Martial Arts, in any form, always was an exciting practice. A single photograph pinned to the wall seen while visiting one of the acquaintances at his office led to meeting the 6th dan black belt and winner of several gold medals, Master Salah Al Kharraz of Moo Moo Kwan Hapkido, Bahrain.
Master Salah Al Kharraz arrived with a gentle smile to the dojo in Seef. The clear and sharp eyes matched perfectly with the gentle, smiling face.
Inside the dojo at Seef, boys of ages ranging from 5-10 years were seen running around and playing. Still a few more minutes to go before their classes. The instructor, Master Ayyad, with a 2nd dan black belt, gently reminded the boys to greet the visitor. Each one of them then came running and greeted the visitor, that is yours truly. The discipline instilled through the practice of Hapkido is evident. In real life it is hard to expect any such kids to pay respect to an elder or even a peer. Having practiced martial arts myself, the magical effect brought in through years of practice on the overall control of self on any individual is quite amazing.
My Refractions.com met Master Salah Al Kharraz during early May 2015 at the dojo in Seef District, Bahrain.
Some excerpts from the interview that followed the meeting…
Thank you, Master, for the opportunity to meet with you and to spend some time.
You are most welcome and it is indeed a pleasure to be with you.
What is the meaning of Moo Moo Kwan?
Well, Moo Moo Kwan is a kind of school of Hapkido. The first Moo stands for the study and learning and the second Moo stands for the training and gaining strength. These two are like day and night; bad and good; dark and bright. Kwan is the school.
How did it all start? Why did you choose Hapkido?
It started in 1982. Initially I practised Karate and Aikido under Master Mohammed Fakhro. From 1986, I started focussing my training only on Hapkido. In Hapkido style, the energy of the opponent is avoided or deflected and may be redirected towards the source. Aikido, similar in several ways to Hapkido, does not have the Kicking and Striking techniques seen in Hapkido. I used to read several magazines that I purchase from wayside vendor in Bab Al Bahrain (internet was not common in those days). Hapkido training started in Sitra Yacht Club and later I moved towards promoting Hapkido under the auspices of the Federation.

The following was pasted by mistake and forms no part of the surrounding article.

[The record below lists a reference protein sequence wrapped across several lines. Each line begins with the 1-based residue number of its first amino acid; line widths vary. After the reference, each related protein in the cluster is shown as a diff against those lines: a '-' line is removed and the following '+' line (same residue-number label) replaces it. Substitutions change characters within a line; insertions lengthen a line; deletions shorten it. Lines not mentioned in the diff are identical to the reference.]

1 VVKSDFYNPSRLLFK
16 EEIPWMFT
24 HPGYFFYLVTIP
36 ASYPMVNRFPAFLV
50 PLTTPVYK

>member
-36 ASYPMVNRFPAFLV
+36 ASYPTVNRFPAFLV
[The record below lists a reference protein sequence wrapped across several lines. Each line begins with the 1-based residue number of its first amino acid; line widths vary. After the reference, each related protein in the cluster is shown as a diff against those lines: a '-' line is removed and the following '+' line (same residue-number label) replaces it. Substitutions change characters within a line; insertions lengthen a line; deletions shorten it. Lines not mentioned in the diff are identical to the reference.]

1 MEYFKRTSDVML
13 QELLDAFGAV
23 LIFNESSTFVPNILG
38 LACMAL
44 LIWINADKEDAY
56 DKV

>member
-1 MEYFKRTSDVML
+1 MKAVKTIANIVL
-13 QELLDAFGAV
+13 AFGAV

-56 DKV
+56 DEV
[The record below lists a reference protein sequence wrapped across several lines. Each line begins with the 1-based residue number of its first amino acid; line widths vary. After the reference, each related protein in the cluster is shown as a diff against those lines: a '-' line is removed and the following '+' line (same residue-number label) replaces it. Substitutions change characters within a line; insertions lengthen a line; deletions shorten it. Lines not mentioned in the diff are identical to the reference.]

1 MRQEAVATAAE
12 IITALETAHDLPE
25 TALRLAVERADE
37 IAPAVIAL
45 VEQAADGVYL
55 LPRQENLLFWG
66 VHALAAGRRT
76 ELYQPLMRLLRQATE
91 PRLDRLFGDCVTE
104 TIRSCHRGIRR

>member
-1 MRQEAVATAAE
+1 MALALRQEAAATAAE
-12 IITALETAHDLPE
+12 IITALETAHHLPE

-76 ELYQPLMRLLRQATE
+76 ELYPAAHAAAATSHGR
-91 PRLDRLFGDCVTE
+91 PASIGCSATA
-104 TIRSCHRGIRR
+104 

What are the weapons used in Hapkido style?
Common weapons are sword, staff, cane and hand fan (Bu-chae). Sometimes, belt or a scarf is also used.
What else is taught within Hapkido?
Once you achieve 3rd degree black belt, you are taught curing and healing techniques. Fundamental philosophy of Hapkido is not to break things but to fix things.
What would be the greatest learning for a martial arts student?
“Fighting not to Fight”. In other words, if you have even 1% chance to avoid a fight, one must not fight.
Thank you very much, Master, for your kind words and time.
“Thank you for you visit and wish you the very best”, concluded the Master, as he accompanied till the door to see me off.
We parted that day with a promise to meet soon in an outdoor location where My Refractions would get to meet some of the instructors and students of the institute.
My Refractions received a message from the Master confirming the date and time of the next meeting.
One of the Fridays, we met at the Bahrain Fort in the Seef district. The team arrived sharp at 6.00AM. We had a few horse-riders, joggers, a few seagulls, bright morning sunshine and the silence of the Fort for our company. After a warming up session, the team broke into groups for the practice as the shadows shortened.
Some frozen moments during the practice session on that Friday morning is here for you…
Some photographs, courtesy Moo Moo Kwan Hapkido…
The photo session came to an end by 7.30AM but the roar of the Black Tigers continued to reverberate the walls of Bahrain Fort that silently whispered the glorious past and looked forward to another hundred years of peace and prosperity.